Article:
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  • Best Possible Medication History in the Emergency Department: DISCUSSION

To the authors’ knowledge, this study is the first random­ized trial directly comparing medication histories obtained by pharmacists with those obtained by pharmacy technicians. Previous studies have examined medication reconciliation and the role of the pharmacy technician in both preoperative and hemodialysis clinics and have obtained favourable results. However, the role of the pharmacy technician in the emergency department, although increasing in popularity, is not as well studied. The results obtained here confirm the hypothesis that in the emergency department, well-trained pharmacy technicians can obtain a BPMH with as much accuracy and completeness as pharmacists.

The process of medication reconciliation is a responsibility shared among the members of the health care team. Using the best skill mix for this task is of great importance, and it is vital to take advantage of the knowledge, skills, and abilities of all groups involved to properly allocate and utilize resources. That being said, the results reported here have the potential to benefit various members of the health care team who are involved in performing medication reconciliation. The involve­ment of pharmacy technicians in innovative and nontraditional roles can ultimately improve their job satisfaction and aid in retention of staff. Delegation of this task allows for enhanced facilitation of the pharmacist’s responsibilities, which can ultimately increase the time available to the pharmacist for providing more in-depth clinical services and resolving drug therapy problems. This, in turn, will increase pharmacists’ job satisfaction and facilitate human resources management through improved recruitment and retention of staff. With additional team members involved in the medication reconcil­iation process, it should be possible to provide this service more consistently, which will contribute to improved patient safety through avoidance of adverse drug events. viagra plus

One notable finding was the difference in duration of interviews conducted by pharmacists and technicians. Although the total time recorded for each interview was approximate, interviews conducted by technicians were signifi­cantly shorter than those completed by pharmacists (7.96 versus 9.24 min). This difference might be explained by the fact that pharmacists often spend time inquiring about clinical issues. At least 2 other studies have examined the time taken by pharmacy technicians to complete a BPMH, reporting an aver­age of 17 min for hemodialysis patients7 and an average of 12 min for medical patients. If the BPMH obtained by a tech­nician is accurate and complete, as shown by the results reported here, more time is freed up for the pharmacist to assess and resolve clinical medication-related problems. In addition, although we anticipated that it might take the technicians longer to complete their interviews with patients, we have shown that the benefit of a technician’s assistance can be achieved without any requirement for additional time.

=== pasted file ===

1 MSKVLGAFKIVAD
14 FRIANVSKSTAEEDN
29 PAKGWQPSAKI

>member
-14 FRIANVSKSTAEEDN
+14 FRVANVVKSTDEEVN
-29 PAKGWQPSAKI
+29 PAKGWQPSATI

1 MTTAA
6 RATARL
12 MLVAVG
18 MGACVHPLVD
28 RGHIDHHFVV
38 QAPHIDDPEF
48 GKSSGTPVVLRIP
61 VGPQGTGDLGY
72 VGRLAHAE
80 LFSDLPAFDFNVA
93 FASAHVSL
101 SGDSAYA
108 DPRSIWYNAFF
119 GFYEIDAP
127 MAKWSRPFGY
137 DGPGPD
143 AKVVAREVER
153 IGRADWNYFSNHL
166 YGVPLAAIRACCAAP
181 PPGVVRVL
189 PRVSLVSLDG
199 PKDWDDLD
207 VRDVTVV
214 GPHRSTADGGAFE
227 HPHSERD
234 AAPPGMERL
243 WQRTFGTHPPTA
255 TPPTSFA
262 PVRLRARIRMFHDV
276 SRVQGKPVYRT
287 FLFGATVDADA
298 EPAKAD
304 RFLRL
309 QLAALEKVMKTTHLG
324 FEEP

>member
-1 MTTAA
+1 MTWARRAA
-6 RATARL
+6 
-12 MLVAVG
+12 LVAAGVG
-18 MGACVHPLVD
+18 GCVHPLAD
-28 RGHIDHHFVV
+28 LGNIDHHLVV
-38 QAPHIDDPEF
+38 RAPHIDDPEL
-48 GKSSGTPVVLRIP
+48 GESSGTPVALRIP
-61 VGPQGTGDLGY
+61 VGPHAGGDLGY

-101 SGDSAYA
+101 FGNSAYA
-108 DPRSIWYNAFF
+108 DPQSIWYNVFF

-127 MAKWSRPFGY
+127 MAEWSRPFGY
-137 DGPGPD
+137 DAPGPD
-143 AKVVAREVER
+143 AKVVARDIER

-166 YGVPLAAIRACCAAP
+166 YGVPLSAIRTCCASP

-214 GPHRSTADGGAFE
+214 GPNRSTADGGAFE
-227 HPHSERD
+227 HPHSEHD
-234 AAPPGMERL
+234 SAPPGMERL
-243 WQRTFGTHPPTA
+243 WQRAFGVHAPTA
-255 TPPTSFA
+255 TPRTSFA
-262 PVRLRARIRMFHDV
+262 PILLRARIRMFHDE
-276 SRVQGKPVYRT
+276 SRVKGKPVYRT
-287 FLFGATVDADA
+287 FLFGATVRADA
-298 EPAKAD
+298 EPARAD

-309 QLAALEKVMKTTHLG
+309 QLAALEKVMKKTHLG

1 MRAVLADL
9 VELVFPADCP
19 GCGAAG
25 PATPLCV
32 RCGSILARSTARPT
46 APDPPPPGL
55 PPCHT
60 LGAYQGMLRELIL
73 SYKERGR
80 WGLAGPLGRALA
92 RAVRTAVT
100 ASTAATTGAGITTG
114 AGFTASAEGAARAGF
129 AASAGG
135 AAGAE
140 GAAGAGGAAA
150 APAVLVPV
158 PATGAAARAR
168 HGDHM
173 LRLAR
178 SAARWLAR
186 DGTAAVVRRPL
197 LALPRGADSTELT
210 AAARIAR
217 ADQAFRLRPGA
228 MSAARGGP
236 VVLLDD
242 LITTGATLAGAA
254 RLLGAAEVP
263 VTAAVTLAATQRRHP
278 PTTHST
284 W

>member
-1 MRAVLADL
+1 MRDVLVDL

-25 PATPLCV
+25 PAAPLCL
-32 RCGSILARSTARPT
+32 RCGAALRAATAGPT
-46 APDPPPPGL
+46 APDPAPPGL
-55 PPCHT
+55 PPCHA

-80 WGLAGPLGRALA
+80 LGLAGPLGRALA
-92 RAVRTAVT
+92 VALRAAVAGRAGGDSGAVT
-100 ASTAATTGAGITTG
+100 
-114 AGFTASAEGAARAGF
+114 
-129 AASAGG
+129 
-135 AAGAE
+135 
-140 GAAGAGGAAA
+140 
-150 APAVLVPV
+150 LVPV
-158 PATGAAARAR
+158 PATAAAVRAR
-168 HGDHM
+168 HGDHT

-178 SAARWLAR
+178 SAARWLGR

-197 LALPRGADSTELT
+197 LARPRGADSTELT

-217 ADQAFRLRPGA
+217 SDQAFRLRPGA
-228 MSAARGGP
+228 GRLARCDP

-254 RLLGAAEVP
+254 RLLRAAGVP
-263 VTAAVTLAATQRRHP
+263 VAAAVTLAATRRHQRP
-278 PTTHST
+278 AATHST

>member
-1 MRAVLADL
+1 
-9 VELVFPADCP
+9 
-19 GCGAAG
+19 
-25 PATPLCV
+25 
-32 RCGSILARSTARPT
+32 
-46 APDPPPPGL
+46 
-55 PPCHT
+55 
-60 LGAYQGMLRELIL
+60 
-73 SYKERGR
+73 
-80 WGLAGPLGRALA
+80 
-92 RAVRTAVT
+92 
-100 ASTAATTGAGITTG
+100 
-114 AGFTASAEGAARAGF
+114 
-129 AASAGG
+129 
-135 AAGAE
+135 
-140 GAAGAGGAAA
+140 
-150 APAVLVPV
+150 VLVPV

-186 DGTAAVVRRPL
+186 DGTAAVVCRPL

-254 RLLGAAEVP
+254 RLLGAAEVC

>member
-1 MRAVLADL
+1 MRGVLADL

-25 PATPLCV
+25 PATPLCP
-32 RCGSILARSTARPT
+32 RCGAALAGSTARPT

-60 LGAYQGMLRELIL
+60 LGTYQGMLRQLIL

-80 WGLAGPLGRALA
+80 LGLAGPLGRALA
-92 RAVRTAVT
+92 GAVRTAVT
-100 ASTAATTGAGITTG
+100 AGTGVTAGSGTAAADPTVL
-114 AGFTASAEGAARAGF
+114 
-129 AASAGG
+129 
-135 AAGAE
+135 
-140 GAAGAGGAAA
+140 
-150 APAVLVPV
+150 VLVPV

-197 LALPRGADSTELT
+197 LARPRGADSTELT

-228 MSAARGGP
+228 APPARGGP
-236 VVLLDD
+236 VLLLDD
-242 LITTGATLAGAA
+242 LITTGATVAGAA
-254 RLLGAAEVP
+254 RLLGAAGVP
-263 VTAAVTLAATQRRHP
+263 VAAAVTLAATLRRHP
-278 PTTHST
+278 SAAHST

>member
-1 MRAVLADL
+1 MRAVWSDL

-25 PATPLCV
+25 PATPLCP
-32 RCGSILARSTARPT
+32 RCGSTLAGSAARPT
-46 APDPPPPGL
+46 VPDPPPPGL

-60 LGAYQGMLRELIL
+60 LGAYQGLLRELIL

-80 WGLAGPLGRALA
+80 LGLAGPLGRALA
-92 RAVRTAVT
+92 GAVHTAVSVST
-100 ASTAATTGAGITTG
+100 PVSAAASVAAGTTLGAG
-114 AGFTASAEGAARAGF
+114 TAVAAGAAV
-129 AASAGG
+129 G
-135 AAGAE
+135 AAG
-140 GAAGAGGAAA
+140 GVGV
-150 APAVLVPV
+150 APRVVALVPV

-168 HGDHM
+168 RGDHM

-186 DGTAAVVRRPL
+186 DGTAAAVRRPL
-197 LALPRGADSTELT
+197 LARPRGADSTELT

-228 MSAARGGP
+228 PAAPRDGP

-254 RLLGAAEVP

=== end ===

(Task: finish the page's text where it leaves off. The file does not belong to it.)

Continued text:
We believe that all staff involved in medication reconciliation could benefit from a training program similar to that used to train the technicians in this study. A systematic approach to obtaining the BPMH is essential to the success of medication reconciliation. Leung and others used a 2-week period to train technicians in a hemodialysis clinic to obtain a BPMH. The training consisted of interview training, observation, and practice under the direct supervision of a pharmacist. During the assessment phase of their study, these authors found that pharmacists agreed on 98.1% of the orders identified by technicians during their interviews with 99 patients, and they concluded that an adequately trained technician was capable of interviewing patients to create a BPMH. In another study at the same institution, a similar 7-day training program was used, and the authors identified 775 discrepancies among 326 medical patients from interviews conducted by pharmacy tech- nicians. Small and others pilot-tested a structured admission medication reconciliation education and certification program for hospital pharmacists. Although they did not perform any statistical analyses, these authors concluded that participants who used a “trigger sheet”, such as that used in our study, had higher accuracy scores in the certification phase than those who did not (88.1% versus 67.1%). The training and certification program used in our study was a modified version of that used by Small and others. It will be used in our institution for future training of pharmacy staff members.
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